Custom notebook formats and Jupytext

You can designate additional file types to be converted to Notebooks, and then executed / parsed in the same manner as regular Notebooks.

Tip

This page itself is written as an RMarkdown notebook!

sphinx:
  config:
    nb_custom_formats:
        .mysuffix: mylibrary.converter_function
  • The string should be a Python function that will be loaded by import mylibrary.converter_function

  • The function should take a file’s contents (as a str) and return an nbformat.NotebookNode

If the function takes additional keyword arguments, then you can specify these as dictionary in a second argument. For example this is what the default conversion would look like:

sphinx:
  config:
    nb_custom_formats:
        .ipynb:
            - nbformat.reads
            - as_version: 4

Important

By default, Markdown cells in the Notebook will be parsed using the same MyST parser configuration as for other Markdown files.

But, if this is incompatible with your file format, then you can specify for the Markdown to be parsed as strictly CommonMark, using a third argument:

sphinx:
  config:
    nb_custom_formats:
        .ipynb:
            - nbformat.reads
            - as_version: 4
            - true

Finally, for text-based formats, MyST-NB also searches for an optional source_map key in the output Notebook’s metadata. This key should be a list mapping each cell to the starting line number in the original source file, for example for a notebook with three cells:

{
  "metadata": {
    "source_map": [10, 21, 53]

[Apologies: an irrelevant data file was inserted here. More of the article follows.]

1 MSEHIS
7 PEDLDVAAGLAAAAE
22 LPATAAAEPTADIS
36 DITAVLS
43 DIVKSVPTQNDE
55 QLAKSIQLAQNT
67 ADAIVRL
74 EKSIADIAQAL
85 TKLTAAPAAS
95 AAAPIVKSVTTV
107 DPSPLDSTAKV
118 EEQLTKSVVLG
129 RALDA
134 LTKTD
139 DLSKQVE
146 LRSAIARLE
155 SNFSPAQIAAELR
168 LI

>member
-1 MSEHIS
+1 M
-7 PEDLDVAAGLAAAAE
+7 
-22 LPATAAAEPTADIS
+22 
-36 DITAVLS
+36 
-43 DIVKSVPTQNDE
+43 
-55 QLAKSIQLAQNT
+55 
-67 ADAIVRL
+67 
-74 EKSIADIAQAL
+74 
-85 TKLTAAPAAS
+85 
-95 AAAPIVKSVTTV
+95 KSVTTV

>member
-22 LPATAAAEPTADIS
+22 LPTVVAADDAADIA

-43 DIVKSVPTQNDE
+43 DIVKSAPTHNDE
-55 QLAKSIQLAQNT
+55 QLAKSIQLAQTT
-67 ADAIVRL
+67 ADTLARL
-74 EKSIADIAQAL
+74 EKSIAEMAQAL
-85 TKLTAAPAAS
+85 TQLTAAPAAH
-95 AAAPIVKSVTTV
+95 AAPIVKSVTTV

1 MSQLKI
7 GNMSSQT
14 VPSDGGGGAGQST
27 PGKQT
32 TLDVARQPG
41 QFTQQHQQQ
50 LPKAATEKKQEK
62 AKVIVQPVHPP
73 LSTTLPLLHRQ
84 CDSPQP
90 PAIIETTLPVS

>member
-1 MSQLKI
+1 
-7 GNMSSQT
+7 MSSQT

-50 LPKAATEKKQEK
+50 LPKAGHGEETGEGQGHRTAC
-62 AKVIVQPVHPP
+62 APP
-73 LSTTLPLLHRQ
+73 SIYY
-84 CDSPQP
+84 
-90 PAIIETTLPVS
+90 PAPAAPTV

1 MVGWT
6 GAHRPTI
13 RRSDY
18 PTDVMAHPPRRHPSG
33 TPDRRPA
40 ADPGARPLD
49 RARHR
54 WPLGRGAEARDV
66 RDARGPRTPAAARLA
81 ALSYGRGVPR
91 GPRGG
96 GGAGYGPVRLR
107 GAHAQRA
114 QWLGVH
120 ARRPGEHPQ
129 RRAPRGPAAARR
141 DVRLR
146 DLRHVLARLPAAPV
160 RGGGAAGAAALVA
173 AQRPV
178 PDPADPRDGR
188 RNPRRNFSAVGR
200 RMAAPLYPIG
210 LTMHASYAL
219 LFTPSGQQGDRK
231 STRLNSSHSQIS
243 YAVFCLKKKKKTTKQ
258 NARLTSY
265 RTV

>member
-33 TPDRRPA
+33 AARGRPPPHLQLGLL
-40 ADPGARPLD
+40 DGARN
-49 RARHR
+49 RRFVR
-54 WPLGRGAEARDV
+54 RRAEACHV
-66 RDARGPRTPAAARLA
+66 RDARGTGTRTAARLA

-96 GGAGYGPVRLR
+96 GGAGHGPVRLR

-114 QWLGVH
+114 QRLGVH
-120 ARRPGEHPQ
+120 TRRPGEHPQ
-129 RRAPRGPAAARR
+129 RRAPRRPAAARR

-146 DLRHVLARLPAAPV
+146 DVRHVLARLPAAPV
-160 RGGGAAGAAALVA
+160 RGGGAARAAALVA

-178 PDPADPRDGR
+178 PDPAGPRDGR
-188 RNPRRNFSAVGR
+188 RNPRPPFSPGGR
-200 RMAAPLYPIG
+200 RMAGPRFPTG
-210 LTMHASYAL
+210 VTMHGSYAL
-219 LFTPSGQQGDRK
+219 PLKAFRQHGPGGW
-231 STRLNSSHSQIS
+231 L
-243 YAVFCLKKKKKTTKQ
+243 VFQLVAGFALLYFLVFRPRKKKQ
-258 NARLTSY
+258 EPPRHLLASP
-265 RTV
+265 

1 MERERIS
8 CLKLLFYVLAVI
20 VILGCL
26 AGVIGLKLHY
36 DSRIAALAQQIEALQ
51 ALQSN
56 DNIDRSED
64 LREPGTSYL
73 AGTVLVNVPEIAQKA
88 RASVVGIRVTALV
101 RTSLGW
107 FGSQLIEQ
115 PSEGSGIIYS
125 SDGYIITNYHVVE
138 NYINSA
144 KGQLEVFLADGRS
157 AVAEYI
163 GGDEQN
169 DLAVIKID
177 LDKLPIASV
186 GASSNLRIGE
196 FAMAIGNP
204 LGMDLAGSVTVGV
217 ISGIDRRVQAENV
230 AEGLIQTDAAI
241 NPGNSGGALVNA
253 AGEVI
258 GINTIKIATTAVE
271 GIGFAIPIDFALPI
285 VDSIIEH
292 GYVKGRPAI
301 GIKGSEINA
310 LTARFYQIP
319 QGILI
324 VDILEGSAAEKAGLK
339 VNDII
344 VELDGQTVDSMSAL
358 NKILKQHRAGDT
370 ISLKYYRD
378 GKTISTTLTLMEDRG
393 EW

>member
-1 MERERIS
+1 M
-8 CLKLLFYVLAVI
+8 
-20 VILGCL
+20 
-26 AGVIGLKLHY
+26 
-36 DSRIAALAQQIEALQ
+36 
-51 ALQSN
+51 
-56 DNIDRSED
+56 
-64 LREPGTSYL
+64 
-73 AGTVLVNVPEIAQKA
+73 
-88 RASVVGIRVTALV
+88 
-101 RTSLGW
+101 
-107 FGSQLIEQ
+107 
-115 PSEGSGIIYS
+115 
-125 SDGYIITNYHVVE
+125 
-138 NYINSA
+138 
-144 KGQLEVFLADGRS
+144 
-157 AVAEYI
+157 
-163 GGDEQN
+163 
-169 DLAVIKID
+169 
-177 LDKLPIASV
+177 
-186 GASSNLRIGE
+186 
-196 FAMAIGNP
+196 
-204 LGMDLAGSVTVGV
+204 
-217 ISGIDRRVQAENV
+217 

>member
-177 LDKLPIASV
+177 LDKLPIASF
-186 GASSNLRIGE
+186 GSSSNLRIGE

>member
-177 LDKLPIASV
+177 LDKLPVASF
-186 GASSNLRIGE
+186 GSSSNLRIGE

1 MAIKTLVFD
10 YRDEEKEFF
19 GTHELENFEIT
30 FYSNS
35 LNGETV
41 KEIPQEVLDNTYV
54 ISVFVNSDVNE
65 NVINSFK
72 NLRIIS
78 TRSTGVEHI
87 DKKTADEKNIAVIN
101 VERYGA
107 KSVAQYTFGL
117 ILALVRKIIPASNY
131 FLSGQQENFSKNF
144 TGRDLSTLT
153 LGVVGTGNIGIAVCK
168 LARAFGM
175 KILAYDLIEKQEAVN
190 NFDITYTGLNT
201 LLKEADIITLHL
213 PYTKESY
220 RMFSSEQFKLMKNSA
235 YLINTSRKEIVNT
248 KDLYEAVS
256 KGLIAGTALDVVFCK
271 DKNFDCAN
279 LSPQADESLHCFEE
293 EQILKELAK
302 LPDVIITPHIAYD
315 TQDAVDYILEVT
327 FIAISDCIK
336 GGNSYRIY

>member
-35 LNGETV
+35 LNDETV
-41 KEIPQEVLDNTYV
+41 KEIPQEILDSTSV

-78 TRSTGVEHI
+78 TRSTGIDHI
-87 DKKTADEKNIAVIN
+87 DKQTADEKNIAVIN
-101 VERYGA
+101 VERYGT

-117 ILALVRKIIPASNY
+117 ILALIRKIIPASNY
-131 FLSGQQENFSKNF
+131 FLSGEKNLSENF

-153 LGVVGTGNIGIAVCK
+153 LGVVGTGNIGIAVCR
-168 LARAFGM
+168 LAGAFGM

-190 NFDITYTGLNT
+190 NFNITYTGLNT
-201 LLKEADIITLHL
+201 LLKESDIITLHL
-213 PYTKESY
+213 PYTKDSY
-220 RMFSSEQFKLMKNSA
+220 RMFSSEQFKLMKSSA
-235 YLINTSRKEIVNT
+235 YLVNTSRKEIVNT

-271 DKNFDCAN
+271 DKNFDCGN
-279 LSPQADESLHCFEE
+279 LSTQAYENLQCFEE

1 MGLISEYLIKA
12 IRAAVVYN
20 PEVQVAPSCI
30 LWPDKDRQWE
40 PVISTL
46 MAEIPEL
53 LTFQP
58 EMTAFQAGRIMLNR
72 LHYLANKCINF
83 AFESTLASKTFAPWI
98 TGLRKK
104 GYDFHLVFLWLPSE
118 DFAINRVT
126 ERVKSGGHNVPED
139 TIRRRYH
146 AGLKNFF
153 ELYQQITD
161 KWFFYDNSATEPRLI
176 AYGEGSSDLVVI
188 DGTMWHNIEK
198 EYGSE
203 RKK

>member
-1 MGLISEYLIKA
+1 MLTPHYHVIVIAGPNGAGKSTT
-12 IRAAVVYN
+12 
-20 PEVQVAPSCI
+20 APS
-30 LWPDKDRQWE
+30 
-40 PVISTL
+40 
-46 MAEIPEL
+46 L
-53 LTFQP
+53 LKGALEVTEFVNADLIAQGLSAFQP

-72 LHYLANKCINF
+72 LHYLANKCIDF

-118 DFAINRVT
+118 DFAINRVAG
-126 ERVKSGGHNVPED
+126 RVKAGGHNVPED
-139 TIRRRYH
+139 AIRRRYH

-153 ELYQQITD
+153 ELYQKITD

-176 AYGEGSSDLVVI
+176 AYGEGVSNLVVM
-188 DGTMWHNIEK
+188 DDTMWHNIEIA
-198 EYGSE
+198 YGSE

}
}

This mapping allows for “true” error reporting, as described in Sphinx Error Reporting.

Using Jupytext

Jupytext is an excellent Python tool for two-way conversion, between Jupyter Notebook .ipynb files and a variety of text-based files.

Jupyter Book natively supports the Jupytext file format: notebooks with MyST Markdown, but you can add other formats like RMarkdown or Python files

The configuration looks like:

sphinx:
  config:
    nb_custom_formats:
        .Rmd:
            - jupytext.read
            - fmt: Rmd

Now you can use RMarkdown blocks:

```{python echo=TRUE}
print("Hallo I'm an RMarkdown block!")
```
print("Hallo I'm an RMarkdown block!")
Hallo I'm an RMarkdown block!

Important

For full compatibility with myst-parser, it is necessary to use jupytext>=1.6.0.

Convert a Jupytext file into a MyST notebook

Alternatively If you’d like to convert your pre-existing Jupytext files into the MyST Notebook format, to use directly in your book, install Jupytext and then run the following command:

jupytext --to myst path/to/yourfile

Note that you may also pass a wildcard that will be used to convert multiple files. For example:

jupytext --to myst ./*.py

See the Jupytext CLI documentation for more information.